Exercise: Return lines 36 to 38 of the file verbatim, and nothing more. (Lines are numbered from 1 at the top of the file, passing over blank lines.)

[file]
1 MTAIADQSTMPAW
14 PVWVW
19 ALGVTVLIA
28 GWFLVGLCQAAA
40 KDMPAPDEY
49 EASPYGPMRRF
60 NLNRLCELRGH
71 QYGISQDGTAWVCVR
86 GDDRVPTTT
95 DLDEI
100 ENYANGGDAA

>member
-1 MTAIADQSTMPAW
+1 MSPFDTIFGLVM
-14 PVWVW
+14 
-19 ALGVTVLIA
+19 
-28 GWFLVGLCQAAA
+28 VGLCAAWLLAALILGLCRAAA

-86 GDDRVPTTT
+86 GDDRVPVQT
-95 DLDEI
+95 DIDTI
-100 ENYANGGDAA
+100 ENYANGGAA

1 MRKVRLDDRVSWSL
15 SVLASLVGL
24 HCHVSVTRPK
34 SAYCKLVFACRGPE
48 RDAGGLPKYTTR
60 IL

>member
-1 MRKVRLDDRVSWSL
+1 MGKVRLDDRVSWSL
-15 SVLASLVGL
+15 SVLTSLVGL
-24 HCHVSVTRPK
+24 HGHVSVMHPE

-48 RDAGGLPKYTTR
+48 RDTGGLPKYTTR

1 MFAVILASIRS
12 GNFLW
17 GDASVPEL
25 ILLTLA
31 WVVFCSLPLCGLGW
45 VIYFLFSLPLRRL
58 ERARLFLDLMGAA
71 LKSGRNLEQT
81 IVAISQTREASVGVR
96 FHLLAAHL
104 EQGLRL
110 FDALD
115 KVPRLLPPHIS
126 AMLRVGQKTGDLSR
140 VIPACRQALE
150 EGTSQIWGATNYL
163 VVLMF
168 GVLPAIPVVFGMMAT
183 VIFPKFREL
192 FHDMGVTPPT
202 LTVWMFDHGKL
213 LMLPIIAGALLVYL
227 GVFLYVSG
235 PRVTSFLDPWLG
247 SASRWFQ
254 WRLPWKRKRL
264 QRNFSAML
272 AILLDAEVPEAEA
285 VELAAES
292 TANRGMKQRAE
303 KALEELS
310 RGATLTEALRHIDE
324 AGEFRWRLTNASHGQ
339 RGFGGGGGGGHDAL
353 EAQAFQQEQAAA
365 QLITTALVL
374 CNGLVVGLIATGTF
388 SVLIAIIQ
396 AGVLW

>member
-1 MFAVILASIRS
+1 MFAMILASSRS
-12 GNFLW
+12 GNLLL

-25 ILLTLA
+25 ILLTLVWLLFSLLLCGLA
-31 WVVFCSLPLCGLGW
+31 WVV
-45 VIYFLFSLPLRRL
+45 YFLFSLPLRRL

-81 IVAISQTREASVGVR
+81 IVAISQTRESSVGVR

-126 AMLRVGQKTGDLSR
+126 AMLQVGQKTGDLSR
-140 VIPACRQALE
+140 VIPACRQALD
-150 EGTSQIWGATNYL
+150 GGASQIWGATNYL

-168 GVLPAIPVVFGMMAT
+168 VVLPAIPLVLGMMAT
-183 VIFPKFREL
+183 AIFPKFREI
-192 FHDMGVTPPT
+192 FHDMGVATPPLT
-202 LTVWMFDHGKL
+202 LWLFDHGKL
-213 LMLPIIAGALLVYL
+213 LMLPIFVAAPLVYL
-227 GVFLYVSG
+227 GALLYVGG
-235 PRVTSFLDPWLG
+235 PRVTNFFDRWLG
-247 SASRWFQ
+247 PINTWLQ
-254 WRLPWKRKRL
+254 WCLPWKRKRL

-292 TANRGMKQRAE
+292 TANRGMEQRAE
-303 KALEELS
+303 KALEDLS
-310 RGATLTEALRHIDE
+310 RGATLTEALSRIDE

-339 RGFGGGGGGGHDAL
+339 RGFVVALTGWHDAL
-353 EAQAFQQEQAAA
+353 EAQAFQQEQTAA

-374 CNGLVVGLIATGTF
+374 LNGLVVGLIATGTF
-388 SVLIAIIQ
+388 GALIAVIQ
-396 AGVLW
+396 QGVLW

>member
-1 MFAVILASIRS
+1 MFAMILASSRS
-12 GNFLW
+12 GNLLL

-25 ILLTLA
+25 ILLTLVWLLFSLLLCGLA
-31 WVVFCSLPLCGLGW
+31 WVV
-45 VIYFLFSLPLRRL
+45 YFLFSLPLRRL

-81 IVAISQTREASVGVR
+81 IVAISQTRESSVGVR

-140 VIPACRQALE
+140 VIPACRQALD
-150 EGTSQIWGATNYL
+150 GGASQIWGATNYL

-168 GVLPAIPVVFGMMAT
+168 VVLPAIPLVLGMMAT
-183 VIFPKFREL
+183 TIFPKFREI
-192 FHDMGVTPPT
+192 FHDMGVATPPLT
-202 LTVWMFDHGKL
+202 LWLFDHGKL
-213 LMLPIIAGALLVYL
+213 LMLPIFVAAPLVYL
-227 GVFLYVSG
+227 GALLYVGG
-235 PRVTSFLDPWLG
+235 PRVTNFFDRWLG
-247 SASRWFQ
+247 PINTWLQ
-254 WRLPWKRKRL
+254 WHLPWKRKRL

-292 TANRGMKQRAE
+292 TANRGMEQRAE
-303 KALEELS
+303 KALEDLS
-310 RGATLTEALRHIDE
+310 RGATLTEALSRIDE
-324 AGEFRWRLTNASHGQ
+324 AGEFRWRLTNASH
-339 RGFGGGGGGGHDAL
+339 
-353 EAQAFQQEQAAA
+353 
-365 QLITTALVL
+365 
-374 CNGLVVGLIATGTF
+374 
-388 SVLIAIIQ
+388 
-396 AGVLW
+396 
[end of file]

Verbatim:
-15 SVLASLVGL
+15 SVLTSLVGL
-24 HCHVSVTRPK